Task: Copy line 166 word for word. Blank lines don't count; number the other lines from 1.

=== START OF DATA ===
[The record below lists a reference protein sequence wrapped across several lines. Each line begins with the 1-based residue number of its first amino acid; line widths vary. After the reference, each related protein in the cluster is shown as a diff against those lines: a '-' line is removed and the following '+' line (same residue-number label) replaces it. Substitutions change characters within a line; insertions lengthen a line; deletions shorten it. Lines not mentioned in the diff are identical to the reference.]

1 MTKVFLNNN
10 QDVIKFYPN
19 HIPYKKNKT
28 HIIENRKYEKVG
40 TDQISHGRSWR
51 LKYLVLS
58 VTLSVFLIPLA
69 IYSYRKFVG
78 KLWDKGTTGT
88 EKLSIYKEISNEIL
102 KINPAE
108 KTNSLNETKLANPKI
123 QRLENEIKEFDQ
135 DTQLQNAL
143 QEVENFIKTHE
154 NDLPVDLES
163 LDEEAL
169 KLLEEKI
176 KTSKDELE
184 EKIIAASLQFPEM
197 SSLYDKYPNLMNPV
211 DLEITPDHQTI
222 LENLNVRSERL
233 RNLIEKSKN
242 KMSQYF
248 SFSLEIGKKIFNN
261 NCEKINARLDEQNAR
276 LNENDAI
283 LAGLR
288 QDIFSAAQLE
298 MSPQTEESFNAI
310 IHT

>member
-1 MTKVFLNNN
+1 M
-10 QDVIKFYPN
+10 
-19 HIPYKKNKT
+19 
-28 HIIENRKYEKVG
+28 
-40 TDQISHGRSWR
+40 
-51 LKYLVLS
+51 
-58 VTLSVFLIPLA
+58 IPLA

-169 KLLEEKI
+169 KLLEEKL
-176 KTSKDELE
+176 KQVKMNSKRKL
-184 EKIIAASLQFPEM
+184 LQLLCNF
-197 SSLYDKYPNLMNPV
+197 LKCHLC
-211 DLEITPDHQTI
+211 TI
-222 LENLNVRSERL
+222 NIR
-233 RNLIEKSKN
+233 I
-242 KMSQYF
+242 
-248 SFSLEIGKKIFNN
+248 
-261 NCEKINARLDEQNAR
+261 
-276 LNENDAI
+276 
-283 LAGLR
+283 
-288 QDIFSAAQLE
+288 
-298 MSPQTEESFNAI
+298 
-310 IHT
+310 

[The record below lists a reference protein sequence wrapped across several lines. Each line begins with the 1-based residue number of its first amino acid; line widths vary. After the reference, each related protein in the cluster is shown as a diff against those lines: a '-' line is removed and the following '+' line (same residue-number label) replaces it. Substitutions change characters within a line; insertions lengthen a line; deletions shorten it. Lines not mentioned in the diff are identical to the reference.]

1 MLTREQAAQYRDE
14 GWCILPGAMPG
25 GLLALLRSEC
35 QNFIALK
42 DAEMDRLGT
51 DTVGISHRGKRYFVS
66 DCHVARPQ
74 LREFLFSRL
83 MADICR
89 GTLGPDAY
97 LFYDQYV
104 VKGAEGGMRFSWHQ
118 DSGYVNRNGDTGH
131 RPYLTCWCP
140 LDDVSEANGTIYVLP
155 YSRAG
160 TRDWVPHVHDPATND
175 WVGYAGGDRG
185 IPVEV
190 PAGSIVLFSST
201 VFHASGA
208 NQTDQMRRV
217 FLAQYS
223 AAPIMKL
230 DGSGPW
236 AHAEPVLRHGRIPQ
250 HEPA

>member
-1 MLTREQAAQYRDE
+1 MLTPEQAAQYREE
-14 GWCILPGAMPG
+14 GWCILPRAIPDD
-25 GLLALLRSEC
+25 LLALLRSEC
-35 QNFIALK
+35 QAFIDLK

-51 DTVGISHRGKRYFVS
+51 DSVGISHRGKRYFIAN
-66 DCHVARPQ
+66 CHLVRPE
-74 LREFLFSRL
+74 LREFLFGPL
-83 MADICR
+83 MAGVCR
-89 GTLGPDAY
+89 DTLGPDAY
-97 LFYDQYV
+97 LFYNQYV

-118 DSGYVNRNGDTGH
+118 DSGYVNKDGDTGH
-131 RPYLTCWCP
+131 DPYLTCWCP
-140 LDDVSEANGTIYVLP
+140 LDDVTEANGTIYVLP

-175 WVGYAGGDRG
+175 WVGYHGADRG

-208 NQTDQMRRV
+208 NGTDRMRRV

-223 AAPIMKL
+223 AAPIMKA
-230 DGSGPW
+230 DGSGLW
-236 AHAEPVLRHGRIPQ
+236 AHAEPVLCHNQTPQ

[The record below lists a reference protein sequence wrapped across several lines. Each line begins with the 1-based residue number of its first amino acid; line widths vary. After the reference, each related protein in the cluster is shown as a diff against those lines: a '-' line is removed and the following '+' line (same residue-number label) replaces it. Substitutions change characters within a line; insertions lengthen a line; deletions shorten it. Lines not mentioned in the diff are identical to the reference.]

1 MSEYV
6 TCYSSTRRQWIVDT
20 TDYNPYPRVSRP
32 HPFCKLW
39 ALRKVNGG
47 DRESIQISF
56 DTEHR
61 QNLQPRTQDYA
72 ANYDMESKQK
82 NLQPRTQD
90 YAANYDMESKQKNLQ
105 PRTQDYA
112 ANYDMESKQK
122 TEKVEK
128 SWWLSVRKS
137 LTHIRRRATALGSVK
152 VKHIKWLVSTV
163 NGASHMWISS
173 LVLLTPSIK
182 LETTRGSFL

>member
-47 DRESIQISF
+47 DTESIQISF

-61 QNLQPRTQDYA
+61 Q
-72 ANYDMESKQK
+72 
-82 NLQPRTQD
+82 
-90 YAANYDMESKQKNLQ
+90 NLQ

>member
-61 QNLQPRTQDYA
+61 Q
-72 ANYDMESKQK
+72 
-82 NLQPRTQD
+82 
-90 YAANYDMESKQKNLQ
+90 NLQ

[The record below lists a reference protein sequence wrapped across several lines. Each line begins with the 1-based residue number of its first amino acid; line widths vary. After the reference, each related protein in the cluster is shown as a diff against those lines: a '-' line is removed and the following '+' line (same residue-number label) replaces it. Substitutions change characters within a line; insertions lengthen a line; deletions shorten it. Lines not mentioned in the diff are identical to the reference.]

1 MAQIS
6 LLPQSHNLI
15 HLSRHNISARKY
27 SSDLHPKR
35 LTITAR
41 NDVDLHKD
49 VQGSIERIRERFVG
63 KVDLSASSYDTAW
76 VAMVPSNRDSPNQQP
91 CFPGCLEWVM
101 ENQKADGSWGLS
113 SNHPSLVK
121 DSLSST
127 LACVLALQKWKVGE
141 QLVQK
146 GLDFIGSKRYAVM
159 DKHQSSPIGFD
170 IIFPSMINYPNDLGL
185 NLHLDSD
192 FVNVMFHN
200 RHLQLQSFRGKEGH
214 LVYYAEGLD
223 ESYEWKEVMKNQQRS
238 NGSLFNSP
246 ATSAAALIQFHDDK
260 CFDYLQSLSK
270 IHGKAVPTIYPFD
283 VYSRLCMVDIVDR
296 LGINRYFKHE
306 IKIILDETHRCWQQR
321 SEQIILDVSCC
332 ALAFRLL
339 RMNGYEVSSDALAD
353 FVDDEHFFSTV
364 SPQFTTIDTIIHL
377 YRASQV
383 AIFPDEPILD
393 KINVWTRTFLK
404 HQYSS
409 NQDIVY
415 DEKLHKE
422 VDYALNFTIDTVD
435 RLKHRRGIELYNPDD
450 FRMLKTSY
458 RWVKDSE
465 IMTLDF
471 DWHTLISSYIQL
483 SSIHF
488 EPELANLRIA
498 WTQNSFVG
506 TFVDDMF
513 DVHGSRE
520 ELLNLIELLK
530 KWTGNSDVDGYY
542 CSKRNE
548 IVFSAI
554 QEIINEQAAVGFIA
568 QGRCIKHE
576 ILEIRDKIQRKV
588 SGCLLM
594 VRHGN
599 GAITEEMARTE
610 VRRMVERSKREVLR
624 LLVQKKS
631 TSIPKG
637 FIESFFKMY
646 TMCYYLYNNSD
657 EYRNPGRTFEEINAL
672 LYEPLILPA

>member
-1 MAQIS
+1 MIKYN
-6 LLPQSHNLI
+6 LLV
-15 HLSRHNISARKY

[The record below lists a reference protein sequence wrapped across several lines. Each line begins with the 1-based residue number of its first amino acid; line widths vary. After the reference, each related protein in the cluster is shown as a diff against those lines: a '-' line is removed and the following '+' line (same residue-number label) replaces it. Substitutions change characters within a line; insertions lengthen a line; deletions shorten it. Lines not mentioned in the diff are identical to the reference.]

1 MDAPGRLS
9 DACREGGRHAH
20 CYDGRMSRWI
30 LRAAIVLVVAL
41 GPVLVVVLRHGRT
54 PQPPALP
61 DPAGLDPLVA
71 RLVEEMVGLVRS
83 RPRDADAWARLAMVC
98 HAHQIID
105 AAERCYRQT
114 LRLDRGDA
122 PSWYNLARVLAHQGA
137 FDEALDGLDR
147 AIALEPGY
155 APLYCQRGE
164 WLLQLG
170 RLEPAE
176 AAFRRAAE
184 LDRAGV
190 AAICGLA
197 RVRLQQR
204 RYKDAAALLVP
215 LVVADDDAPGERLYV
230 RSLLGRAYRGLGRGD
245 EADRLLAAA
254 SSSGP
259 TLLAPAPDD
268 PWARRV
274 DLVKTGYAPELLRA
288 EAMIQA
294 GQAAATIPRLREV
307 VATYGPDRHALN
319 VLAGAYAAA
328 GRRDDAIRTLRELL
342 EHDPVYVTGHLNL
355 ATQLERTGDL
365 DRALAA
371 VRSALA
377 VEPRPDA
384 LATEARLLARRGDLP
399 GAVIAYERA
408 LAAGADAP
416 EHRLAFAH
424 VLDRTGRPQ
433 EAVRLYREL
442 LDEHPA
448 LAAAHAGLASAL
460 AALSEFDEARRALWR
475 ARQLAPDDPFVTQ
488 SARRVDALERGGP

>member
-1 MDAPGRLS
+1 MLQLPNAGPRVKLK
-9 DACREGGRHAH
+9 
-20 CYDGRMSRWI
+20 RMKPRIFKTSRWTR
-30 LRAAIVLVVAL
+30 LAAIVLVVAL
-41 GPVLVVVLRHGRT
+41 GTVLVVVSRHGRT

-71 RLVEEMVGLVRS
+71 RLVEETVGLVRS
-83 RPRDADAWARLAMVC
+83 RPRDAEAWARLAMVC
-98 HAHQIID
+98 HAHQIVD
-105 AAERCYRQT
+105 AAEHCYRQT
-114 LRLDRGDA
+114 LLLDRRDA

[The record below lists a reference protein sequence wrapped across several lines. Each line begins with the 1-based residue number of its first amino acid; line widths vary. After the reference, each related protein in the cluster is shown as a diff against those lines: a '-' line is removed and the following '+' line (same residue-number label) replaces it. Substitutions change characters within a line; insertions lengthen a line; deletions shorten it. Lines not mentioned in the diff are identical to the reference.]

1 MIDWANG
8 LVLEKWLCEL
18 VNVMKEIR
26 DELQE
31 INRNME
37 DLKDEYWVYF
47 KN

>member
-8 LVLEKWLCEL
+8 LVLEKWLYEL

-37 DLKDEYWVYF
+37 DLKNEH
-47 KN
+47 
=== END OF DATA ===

-47 DRESIQISF